With little more than ambition to back him up, Pound set out to conquer literary London. While he finally did not succeed to the extent that his compatriot and collaborator Eliot later did, Pound did find it easier to make an impression on London's close-knit literary society than to make a dent on the amorphous, highly defensive American literary establishment. Leaving London for the expatriate Paris of the 1920s, he went on to Italy, ``paradise'' of poetic exiles, settling in Rapallo in 1925.
Carpenter, himself a Briton, notes that the British tended mistakenly to attribute Pound's erratic behavior to his being an impatient American, eager to ``get things done.'' Carpenter's own attitude toward Pound is one of easy familiarity (he refers to him as ``Ezra'' rather than ``Pound'') but remains properly dispassionate. It's clear that he has sympathy for Ezra, but that he idolizes neither Ezra, the man, nor Pound, the poet. Sometimes, however, he seems a little tone-deaf to the darker undercurrents of Pound's nature, as when he traces ``part'' of Pound's ``growing obsession with race'' to ``a schoolboyish love of guying comic foreigners.''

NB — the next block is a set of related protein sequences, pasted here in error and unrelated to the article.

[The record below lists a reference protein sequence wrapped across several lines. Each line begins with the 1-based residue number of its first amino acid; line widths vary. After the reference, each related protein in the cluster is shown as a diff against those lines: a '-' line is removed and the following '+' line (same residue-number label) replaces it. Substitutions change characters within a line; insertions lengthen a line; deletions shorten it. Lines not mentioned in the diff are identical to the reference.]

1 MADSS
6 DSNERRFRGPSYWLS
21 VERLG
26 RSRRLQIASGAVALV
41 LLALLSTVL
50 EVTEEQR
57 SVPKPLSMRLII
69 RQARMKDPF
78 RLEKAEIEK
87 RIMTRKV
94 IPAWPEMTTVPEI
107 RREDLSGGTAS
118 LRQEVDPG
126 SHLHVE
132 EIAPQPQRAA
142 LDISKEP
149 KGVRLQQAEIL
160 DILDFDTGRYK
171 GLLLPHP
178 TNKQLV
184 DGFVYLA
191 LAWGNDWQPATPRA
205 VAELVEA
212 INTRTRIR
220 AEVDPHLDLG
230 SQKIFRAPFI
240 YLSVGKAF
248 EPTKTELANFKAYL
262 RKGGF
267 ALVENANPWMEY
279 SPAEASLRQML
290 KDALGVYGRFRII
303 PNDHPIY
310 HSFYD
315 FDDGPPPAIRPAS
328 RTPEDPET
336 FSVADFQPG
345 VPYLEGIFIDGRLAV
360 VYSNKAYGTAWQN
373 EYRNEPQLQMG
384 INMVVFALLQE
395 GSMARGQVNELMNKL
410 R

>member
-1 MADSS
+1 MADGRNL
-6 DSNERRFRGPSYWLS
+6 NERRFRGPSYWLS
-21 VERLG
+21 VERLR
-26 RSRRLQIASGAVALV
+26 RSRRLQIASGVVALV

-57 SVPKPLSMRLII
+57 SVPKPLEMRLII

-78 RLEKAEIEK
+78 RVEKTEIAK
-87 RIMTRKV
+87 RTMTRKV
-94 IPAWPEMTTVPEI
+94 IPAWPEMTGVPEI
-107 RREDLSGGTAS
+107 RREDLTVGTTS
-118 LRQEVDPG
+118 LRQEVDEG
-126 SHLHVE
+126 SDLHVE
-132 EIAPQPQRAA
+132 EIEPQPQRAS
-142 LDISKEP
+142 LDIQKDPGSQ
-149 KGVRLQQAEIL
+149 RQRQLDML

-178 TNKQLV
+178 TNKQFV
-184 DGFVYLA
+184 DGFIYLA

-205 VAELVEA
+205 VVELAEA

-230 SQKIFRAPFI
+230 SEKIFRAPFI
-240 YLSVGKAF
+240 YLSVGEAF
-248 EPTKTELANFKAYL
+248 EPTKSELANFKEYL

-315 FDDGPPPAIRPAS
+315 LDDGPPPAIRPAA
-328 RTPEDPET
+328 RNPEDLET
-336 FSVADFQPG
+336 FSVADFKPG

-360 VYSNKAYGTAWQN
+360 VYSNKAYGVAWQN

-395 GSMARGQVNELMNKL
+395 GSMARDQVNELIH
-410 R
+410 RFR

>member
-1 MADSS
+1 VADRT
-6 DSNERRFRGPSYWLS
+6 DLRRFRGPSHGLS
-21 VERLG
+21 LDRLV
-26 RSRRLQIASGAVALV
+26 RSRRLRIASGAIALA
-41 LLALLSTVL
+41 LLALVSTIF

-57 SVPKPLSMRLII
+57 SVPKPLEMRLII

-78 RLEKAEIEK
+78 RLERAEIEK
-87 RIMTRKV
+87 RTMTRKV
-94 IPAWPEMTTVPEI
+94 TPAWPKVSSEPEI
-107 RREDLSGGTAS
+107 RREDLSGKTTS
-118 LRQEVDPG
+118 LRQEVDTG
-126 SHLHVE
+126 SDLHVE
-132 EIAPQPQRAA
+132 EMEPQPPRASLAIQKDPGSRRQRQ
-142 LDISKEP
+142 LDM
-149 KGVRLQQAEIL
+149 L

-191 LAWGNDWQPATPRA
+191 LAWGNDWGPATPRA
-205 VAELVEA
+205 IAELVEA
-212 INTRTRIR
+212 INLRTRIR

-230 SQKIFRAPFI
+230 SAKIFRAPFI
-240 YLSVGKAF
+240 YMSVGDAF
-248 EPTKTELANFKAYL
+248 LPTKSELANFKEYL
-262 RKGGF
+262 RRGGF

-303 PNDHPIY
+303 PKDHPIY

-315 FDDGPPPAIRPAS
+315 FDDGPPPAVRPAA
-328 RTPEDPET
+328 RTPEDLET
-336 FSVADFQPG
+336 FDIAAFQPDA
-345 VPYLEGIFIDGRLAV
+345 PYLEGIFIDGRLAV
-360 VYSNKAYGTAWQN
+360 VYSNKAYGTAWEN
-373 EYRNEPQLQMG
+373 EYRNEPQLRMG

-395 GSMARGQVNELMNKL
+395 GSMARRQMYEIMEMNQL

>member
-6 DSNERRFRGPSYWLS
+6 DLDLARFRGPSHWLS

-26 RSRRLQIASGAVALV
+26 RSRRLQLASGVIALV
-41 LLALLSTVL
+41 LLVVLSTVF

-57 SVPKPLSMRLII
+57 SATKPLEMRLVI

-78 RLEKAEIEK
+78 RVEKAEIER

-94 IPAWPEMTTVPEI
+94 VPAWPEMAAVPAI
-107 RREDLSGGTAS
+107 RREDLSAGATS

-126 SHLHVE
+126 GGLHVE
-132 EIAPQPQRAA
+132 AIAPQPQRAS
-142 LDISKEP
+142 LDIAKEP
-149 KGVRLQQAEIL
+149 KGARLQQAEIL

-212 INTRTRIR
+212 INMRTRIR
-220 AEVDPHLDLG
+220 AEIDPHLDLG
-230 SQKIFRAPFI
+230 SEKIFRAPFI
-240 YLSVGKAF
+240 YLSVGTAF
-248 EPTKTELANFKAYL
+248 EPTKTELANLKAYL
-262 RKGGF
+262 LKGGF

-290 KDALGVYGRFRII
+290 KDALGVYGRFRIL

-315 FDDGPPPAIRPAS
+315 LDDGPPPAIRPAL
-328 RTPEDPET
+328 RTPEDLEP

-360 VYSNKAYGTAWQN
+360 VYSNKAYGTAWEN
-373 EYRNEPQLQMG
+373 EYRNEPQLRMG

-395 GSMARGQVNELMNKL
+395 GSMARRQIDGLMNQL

His account of the legal maneuvers surrounding Pound's treason case looks like special pleading. Carpenter believes Pound would likely have been acquitted had his lawyer allowed him to stand trial instead of having him declared mentally incompetent to do so. It's true that, even if found guilty, Pound might have served a shorter sentence than the 12 years he spent in St. Elizabeth's asylum.
Yet Carpenter seems to have lost sight of some facts he's already established: that Pound's wartime broadcasts were uncoerced, highly incendiary, and Pound entirely unrepentant. His abrasive manner and the vitriolic content of his convictions would surely have made him a poor witness in his own defense. One cannot help feeling that the biographer leans too heavily on second-guessing and hindsight in judging a lawyer who had cause to fear for his client's life.